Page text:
It’s a Bug’s Life For Cirque’s OVO

The stage in Cirque du Soleil’s newest touring show, OVO, is covered with creepy, crawly things: an entire colony of insects, to be exact. Costume designer Liz Vandal used textured, painted fabrics to fashion the legs, wings, antennae, and bodies of these anthropomorphic creatures as embodied by Cirque du Soleil performers.

One of the central characters is the cricket. “The quantity of them is impressive,” says Vandal, noting there are often 10 on stage at the same time. “Their legs represent a metaphor for jumping, even though they are actually walking or dancing, and they are the closest to the reality of the actual insect.”

The crickets’ legs, which are attached to the performers at the belt and ankle and have an internal pulley system to facilitate their movement, are actually detachable for the acrobatic numbers. “We didn’t want them to have to change their costumes,” Vandal explains, noting that the first layer is a leotard, close to the body for stretch, then built upon using what she refers to as “organic origami,” or permanently pleated fabric, much of which has been plastic-coated for a “hard shell look,” like the carapace of these arthropods.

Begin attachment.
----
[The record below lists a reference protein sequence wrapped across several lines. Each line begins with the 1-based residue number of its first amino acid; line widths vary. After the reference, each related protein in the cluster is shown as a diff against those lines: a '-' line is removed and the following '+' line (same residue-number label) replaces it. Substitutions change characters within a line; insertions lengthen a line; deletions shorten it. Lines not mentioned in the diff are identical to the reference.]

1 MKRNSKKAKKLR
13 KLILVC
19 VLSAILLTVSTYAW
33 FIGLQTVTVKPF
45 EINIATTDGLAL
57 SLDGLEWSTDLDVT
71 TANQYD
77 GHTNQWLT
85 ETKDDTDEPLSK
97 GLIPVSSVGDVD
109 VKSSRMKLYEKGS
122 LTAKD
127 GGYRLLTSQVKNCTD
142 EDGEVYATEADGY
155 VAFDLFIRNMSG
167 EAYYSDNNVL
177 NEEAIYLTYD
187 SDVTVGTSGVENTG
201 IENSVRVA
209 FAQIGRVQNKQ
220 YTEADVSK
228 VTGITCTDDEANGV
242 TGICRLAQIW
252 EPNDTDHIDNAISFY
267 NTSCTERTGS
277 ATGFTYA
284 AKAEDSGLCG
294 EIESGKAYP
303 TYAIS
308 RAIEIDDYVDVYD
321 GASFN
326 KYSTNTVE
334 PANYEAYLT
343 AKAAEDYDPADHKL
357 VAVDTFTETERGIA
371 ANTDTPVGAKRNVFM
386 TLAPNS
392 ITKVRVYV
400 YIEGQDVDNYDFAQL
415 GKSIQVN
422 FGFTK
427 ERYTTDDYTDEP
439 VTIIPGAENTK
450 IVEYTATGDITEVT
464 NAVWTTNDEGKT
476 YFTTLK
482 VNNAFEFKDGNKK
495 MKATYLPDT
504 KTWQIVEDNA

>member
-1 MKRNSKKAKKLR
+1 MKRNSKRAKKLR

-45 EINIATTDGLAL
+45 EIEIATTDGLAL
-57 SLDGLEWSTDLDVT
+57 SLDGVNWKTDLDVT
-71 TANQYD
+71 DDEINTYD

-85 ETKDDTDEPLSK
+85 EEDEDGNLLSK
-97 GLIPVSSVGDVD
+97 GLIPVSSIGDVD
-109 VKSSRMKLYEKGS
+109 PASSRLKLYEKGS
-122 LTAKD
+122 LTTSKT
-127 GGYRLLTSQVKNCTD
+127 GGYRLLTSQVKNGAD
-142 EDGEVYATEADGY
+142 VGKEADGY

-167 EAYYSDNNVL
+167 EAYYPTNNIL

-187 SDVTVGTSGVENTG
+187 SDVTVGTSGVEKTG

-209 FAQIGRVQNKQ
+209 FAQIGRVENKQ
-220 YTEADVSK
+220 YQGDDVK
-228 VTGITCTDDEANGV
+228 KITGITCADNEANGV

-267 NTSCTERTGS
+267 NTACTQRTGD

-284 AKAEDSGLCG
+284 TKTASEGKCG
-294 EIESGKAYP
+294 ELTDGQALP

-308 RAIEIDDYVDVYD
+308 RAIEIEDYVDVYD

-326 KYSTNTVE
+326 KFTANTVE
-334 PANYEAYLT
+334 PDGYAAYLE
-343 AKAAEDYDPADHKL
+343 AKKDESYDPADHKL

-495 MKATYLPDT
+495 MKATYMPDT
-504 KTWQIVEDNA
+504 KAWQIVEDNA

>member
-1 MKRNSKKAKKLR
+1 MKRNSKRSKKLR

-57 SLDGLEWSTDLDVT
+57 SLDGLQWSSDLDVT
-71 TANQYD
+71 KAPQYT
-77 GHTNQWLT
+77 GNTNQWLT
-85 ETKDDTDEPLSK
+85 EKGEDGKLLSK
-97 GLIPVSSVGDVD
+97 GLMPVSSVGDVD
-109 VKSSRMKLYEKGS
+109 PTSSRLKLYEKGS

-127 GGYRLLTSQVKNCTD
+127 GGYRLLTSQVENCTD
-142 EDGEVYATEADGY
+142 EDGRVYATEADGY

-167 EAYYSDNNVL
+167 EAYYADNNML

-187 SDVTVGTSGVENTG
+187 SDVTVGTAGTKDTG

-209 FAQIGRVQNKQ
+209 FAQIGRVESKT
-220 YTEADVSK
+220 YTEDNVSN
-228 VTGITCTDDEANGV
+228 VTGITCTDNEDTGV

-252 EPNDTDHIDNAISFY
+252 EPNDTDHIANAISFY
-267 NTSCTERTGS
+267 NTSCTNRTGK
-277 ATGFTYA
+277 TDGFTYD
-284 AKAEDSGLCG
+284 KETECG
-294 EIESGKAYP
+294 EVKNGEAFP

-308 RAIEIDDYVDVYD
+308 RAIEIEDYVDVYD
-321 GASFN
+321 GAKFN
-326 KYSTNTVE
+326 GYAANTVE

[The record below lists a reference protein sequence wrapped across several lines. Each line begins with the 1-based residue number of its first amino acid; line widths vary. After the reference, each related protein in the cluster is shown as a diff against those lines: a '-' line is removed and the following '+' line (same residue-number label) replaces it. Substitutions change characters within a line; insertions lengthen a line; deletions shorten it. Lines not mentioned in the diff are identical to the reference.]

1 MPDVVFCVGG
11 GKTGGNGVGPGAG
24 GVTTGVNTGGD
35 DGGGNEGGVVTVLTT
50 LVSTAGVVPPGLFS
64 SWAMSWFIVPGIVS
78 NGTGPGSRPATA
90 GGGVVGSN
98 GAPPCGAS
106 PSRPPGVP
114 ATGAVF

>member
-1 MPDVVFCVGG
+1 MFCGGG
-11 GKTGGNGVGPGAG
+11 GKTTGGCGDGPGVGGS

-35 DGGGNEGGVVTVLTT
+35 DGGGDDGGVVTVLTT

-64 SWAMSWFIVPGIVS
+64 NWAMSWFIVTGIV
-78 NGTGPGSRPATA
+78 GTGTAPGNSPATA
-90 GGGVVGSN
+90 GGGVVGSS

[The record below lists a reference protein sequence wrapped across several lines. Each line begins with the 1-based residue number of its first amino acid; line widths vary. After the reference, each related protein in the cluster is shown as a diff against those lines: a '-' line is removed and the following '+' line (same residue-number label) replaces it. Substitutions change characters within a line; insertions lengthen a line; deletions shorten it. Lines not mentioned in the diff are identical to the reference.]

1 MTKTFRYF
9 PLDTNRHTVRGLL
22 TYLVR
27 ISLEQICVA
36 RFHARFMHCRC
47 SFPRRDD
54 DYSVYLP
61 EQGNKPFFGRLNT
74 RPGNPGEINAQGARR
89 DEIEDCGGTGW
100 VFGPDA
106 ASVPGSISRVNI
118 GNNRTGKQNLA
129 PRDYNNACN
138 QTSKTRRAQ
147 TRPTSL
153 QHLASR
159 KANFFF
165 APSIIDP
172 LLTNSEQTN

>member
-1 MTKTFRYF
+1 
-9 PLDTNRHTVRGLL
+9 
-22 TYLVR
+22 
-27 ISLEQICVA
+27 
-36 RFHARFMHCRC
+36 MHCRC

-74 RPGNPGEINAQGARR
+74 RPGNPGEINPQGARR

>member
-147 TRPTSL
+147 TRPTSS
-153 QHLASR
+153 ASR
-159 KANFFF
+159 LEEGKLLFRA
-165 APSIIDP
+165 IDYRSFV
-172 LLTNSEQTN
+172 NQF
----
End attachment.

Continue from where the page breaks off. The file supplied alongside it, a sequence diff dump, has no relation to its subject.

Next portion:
Another denizen of this insectarium is the mosquito, recognizable by his multiple black-and-white striped legs. “His legs are long and elegant, divided into sections where they fold, and the red stick on his head is for the straw a mosquito uses to draw blood,” says Vandal. The mosquito’s face is painted red and white, and a good example of the decision not to use masks. “There is a different energy when you can see their faces,” Vandal points out. “We made the harder decision not to use masks but rather implicate the look of the insects with face painting. We wanted to evoke the insects, not imitate them. We looked at the beauty of the way the insects are designed.”

All of the costumes have to be functional as well as fanciful, so that they work throughout the show. The mosquito arrives on stilts, and the spider leaves its web, yet nothing affects the integrity of the costumes. “We didn’t want anything to interfere with the magical quality of the show,” Vandal adds.

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